Crédit : Eric Brossier

Break the ice with Marcel BABIN

Learn about Marcel Babin’s background and what led him to launch  the Takuvik Joint International Laboratory and the Green Edge research projet …

Marcel Babin, respected by his peers around the world.

An internationally recognized expert in the field of marine optics and remote sensing, Marcel Babin completed his university education in Québec, Canada (UQAR, UQTR, ULaval) before joining the Centre Nationale de Recherche Scientifique (CNRS) in France  where he worked as a principal researcher at the “Laboratoire d’Océanographie” in Villefranche-sur-Mer. Over his career Dr. Babin has been invited to work with many prestigious institutions in Europe and North America  such as the Marine Physical Laboratory at Scripps Institution of Oceanography (USA),  the Atmospheric and Oceanic Sciences  group at McGill University (Canada), and to collaborate with researchers at space agencies on both sides of the Atlantic (NASA, ESA, CNES, CSA).

Dr Babin has published a over 90 articles in high level scientific journals such as Journal of Geophysical Research and Limnology and Oceanography. A recent publication, co-authored  with Mathieu Ardyna,  one of his former doctoral students,  presents the results of their research into the biological impact of a longer ice-free season. Over the course of several different expeditions, they observed  that this phenomena has direct consequences on the penetration of sunlight into the Arctic Ocean.  This, combined with wind-induced mixing of the surface layers in the fall, may trigger a second phytoplankton bloom late in the season.

In 2010, he was awarded the Canada Excellence Research Chair in Remote Sensing of Canada’s New Arctic Frontier at Université Laval (Québec, Canada) where he is also director of the Takuvik Joint International Laboratory.

A man with the sense of responsibility

Marcel Babin is co-chair of the scientific committee of the French Arctic Initiative and chair of the Working Group on Ocean Colour Remote Sensing in Polar Seas of the International Ocean Colour Coordinating Group (IOCCG).

He is a scientific co-director of Sentinel North, Université Laval’s ambitious Canada First Research Excellence Fund (CFREF) program and is a member of the scientific committees of the Tara Oceans Polar Circle expedition and Ocean Networks Canada. Given his international experience and reputation, Dr. Babin is often asked to sit on organizing committees and chair sessions at high level oceanography and marine optics conferences. Marcel Babin is also a member of  various high-level research networks based at Université Laval (ArcticNet, Québec-Océan, Centre d’études nordiques).

In collaboration with his research team, he also contributes to the development of new observation technologies, better digital models for analysis of Arctic ecosystems and powerful research data archiving tools. The results of their research will provide  government representatives and northern community leaders with the knowledge to make informed decisions about the environment in the Canadian Arctic.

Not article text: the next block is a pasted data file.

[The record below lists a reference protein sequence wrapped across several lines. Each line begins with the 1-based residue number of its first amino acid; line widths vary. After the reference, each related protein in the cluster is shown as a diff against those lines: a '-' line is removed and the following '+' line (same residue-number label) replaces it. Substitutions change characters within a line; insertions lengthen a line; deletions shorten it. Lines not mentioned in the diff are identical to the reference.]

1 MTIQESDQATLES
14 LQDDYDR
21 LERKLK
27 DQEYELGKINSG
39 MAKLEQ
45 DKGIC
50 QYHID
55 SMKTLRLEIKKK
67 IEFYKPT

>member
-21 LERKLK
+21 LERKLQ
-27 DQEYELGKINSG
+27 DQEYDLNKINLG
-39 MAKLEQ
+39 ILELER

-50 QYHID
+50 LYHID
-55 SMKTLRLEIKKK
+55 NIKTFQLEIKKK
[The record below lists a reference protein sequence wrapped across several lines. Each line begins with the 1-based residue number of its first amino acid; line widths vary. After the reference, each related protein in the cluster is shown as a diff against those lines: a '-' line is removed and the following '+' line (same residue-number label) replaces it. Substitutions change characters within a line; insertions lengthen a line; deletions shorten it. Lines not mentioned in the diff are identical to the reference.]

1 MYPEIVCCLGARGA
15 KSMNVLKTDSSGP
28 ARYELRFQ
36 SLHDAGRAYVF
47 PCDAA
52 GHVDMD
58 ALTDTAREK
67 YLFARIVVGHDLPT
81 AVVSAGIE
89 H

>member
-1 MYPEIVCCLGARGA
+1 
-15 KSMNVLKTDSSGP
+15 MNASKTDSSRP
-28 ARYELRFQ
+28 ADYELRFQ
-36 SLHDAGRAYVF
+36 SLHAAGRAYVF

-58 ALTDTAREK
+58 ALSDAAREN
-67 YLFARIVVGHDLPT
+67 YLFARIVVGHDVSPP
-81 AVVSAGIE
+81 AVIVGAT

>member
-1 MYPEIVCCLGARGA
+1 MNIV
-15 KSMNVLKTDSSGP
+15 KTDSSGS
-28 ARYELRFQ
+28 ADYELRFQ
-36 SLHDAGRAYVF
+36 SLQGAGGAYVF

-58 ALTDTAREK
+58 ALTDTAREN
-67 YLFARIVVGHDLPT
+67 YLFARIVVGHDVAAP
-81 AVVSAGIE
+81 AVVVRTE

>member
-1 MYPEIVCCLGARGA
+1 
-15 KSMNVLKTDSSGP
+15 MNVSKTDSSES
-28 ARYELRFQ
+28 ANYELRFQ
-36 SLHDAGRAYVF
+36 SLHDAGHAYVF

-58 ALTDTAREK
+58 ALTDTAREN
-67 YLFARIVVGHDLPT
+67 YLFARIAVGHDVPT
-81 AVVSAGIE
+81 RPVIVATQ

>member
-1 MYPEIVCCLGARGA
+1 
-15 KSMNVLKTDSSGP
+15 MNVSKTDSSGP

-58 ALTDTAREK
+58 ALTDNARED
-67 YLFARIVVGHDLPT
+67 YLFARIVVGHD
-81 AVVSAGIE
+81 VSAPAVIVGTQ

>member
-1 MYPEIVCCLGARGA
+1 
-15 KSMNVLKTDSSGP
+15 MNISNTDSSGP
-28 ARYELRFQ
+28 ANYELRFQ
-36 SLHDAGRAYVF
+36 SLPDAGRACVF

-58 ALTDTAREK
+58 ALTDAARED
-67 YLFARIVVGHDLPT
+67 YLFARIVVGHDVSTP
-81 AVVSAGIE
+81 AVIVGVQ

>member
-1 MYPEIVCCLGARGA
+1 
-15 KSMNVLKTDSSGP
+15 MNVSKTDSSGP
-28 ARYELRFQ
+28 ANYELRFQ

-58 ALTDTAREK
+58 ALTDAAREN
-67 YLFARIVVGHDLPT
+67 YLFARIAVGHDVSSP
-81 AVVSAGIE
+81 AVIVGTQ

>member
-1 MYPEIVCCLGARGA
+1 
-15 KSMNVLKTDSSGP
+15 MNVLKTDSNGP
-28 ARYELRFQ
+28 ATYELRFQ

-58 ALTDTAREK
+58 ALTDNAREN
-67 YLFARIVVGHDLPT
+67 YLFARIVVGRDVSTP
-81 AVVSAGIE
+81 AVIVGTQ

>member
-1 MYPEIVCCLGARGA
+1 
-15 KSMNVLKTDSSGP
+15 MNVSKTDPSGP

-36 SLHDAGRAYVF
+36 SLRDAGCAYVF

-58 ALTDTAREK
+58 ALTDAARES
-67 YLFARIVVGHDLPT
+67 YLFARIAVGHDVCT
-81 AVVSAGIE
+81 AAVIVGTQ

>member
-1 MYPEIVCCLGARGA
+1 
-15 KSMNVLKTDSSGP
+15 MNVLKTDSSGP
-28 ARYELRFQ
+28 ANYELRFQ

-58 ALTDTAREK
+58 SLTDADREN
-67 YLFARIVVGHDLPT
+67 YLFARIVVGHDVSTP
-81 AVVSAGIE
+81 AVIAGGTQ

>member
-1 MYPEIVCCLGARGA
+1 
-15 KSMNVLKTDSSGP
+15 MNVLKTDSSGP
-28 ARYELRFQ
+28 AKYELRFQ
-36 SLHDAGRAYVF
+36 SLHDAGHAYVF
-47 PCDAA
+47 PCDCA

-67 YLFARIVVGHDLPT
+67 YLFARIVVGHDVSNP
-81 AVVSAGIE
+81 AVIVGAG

Captain of the Green Edge project

His current research draws upon vast personal experience in the fields of phytoplankton ecophysiology, marine optics and remote sensing of ocean colour to understand the environmental impact of a reduction in Arctic sea ice. In collaboration with French, Canadian and US labs, he led the Malina project (2009-2012), the objective of which was to determine how light-driven processes influence the biodiversity and functioning of marine ecosystems in the Beaufort Sea.

Given Malina’s success and the excellent results obtained for the project, Marcel Babin has recently launched Green Edge. This project is aimed at understanding the dynamics of the spring phytoplankton bloom in Baffin Bay in the context of global warming, and its role in the food web of the Arctic Ocean, including human populations. This project, supported by measurements of ocean colour from space, has three major components:

  • The ice camp officially started on May 1 . Its main objective is to examine the impact of melting ice progression and the consequences on  snow and sea ice properties on phytoplankton phenology. The aim of the mission is to improve our understanding of the process of biological and biogeochemical processes under rapidly changing ice conditions.
  • The research icebreaker Amundsen is the second platform from which research will be conducted. Over a 6-week period (June 3-July 14), the Amundsen will  make quasi-zonal transects through Baffin Bay at the latitude of the ice camp, enabling the 40 scientists aboard  to study the mechanisms responsible for initiating and controlling the phytoplankton bloom that occurs in the marginal ice zone each spring . New observation technologies (drifting profiling floats, miniature submarines, gliders) will be used in conjunction with the standard biological, physical and biogeochemical measurements made by Amundsen researchers to measure relevant and specific variables in situ.
  • The knowledge co-construction: apart from the emphasis on scientific discovery and knowledge transfer, an educative, communication, health and social component is being developed:   learning and co-building with the Inuit community about the impact of environmental change on the marine ecosystem is crucial for the Green Edge project.

Marcel Babin is leading a group of more than 80 GreenEdge scientists, technicians and postdocs from many different laboratories. The resulting data set will improve our knowledge of the impacts of the climate-driven recession of the  Arctic ice pack on phytoplankton growth and composition, as well as the repercussions these changes will have on the species farther up the food chain..

Timothé PaireJulie Sansoulet


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